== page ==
Paying Homage To An Untold Nashville Sound

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Lorenzo Washington is an East Nashville native, father, avid music lover, and the founder of the Jefferson Street Sound Museum. A unique cultural attraction preserving the back in the day sound of historic Jefferson Street. When you think of a must-do attraction in the city, a trip to the museum definitely needs to be on your list. As we always say, Nashville’s Not Just Country Music and it was such an honor to chat and learn about this historical gem.

What inspired you to create the Jefferson Street Sound Museum?

I was living in South Nashville, and the gentleman that owned the building I was staying in said they were remodeling, and I had to move. The crazy part about it is that I was coming up Jefferson Street and said to myself “I want to be on Jefferson Street.” I looked on Jefferson and didn’t really see anything initially. When I came back one day, I saw a sign on a poster. I’d never seen that sign before, but it said: “for rent.” The landlady was pulling in the driveway at that same time. I pulled into the driveway behind her and asked her about the place. After speaking with her, she let me have the place, but it was in terrible shape. We put in a lot of work and were able to finally settle into our new home.

What brings you the most joy running the museum?

I’ve had people come in here from Canada, California, New York, Switzerland, London. People have come here from all over the place, and they knew about it before even coming here. This was something I really just took on. I wasn’t born for this. This just happened when I became the owner of a museum. I call myself the founder, and I give the titles to my three kids who do everything I don’t do.  

We heard you dabbled in music writing, also?

No, and I’m still not a writer. It was just me being in the right place at the right time. I was so close to Moses and Jesse. Those guys were real writers. Sitting in the writing sessions with them triggered something in me to where I started coming up with lyrics. I came up with the title first and then proceeded to come up with the verses. Before I knew it, I had a song. They tweaked it, so now, we’re all co-writers on the song. That’s how we got to Music Row. We were the first Black production company to be accepted on Music Row.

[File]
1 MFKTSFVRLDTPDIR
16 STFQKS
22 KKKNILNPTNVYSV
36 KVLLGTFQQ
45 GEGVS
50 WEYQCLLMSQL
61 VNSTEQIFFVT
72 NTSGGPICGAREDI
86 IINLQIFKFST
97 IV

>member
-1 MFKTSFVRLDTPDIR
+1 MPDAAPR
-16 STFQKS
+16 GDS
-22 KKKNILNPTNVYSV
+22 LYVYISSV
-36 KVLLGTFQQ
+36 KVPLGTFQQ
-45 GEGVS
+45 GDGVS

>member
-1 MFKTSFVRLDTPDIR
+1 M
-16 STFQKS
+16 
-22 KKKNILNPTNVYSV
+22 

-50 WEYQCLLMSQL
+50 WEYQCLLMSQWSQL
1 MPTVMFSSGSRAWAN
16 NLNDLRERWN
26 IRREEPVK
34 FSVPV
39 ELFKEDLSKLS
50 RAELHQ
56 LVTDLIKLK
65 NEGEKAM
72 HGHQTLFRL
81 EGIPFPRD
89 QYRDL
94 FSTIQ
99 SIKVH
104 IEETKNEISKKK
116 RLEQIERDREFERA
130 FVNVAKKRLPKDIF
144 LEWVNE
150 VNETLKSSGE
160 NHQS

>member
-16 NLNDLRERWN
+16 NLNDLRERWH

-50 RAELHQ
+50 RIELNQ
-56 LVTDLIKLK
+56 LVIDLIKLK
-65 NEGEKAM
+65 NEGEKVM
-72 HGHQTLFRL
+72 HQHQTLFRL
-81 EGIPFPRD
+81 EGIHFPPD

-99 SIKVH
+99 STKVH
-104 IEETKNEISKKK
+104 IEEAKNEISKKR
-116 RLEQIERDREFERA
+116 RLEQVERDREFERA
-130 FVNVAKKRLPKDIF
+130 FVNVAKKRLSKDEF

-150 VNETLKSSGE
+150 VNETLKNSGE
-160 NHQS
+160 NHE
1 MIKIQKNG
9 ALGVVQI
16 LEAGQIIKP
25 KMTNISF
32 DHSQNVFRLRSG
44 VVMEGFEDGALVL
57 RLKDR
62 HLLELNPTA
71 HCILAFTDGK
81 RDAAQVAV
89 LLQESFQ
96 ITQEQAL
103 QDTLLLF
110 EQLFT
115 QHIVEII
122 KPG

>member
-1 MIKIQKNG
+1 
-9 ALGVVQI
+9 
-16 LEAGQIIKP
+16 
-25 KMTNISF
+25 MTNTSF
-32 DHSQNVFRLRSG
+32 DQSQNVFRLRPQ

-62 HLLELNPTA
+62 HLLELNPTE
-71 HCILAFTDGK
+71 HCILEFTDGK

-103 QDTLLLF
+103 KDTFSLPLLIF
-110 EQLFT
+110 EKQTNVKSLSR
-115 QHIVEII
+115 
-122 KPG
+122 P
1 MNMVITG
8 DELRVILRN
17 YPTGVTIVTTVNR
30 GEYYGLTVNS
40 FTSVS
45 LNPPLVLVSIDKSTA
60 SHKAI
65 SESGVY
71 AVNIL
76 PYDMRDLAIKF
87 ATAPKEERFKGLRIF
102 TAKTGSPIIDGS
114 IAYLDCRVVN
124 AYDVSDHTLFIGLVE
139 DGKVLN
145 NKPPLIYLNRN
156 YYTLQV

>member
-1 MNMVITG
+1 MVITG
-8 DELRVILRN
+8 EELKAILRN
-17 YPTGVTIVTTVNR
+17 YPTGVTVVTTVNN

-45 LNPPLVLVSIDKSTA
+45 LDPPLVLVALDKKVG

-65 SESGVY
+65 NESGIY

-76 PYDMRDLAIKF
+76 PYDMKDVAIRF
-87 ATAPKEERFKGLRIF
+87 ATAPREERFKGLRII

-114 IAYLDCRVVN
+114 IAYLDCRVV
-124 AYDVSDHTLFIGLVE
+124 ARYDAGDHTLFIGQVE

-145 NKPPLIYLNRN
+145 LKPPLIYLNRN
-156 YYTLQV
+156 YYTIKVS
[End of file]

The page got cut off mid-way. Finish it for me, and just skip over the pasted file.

So, music has alwasy played a significant role throughout your life? 

In 1974, I opened a record store, The Soul Shack Record Shop & Boutique in Nashville. We were selling albums, and we redesigned old blue jeans and resold them. We would promote artists in the shop because we had huge speakers that could play their music. People like Chaka Chan and Teddy Pendergrass would visit because they knew we were playing their songs. It felt kind of like how the museum feels today. I was doing the record store for about 4 years and then moved to East Nashville. I had a game room and a pool room with a record shop in the front. At that time, Moses Dillard and Jesse Boyce sought me out to come to Music Row to be a part of what they were doing as The Saturday Night Band.

That took me out of the record store, selling records, and put me in the record business, making records. We worked in all the major studios on Music Row. I considered myself a producer, just giving my opinion. If my groove was good, they kept going; if my groove stopped, they stopped. I didn’t even realize that that’s what they were doing. We had some great musicians to come by and help with recording. We went from recording music here and there to the album, Come On Dance, Dance, getting 2 Grammy nominations. That was major to say we got a Grammy nomination.  

What next Mr. Washington?

I’m working on a book that will hopefully be ready to come out around June or July. It starts when I was about 10 or 11 years old living on Wichita Street in East Nashville until I made my way to Jefferson Street by way of Music Row. We were near Music Row for a number of years with Moses Dillard and Jesse Boyce. They were making disco and gospel music, but disco was their main genre. I ended up writing a song called “Groovin’ With You” for their second album. That album was number 2 on the national disco charts. Donna Summer was number one. Those are the stories I am looking to share with the new generation of music lovers.

 

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